30 Apr 2015
With this year's update of our page showing the trends in the tide gauge data set, including the new data obtained over 2014, we have introduced a new method of determining the trends. The new method takes into account that the variability in the tide gauge time series may not be independently random, but may be correlated over different time spans. This correlated variability can decrease our ability to determine if a long-term trend in sea level is occurring at the tide gauge, or in other words, increase our uncertainty in the estimated trend.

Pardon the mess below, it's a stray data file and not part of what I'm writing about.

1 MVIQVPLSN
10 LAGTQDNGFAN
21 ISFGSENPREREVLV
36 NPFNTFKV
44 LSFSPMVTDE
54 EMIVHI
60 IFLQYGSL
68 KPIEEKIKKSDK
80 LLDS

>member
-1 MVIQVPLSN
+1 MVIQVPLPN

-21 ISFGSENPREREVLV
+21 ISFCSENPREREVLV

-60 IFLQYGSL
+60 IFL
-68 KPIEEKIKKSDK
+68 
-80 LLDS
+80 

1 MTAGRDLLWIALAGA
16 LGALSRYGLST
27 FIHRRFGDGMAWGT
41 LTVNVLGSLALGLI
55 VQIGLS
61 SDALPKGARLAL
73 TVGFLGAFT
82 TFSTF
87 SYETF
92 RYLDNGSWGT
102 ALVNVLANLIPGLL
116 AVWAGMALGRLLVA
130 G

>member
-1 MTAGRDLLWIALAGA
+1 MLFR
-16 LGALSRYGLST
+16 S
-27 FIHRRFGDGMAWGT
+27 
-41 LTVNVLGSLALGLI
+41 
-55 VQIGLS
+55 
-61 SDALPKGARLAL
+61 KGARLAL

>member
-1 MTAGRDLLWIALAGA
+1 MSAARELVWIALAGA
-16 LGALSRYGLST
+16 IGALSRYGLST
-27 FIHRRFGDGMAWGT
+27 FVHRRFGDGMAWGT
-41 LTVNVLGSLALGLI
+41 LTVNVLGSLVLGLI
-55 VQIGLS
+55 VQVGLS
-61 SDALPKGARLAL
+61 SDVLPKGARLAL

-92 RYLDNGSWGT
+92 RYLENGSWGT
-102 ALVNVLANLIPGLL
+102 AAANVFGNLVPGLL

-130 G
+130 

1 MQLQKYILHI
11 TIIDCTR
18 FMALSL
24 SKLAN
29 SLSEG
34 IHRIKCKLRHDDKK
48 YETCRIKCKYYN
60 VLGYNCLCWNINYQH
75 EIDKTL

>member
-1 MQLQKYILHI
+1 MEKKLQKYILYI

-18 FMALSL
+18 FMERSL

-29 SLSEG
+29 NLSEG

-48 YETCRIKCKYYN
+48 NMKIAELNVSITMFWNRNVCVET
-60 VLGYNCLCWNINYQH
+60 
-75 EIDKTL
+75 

The new methods page gives the details of the analysis. However, there are several changes that you may notice. Firstly, the pop-up boxes for each tide gauge shown on the trends map now include an uncertainty. Both the estimated trend and the uncertainty will change as one changes the time span chosen by moving the sliders. Secondly, in order to calculate these results, we had to switch from using the annual means to using the monthly means. Thus, the standard deviation of the residuals listed in the long-term trends file with respect to a combined trend, annual and semi-annual periodic terms have noticeably increased, by a factor approaching the square root of 12. Finally, that file has a slightly different format to previous years, which we hope will not be an inconvenience to you.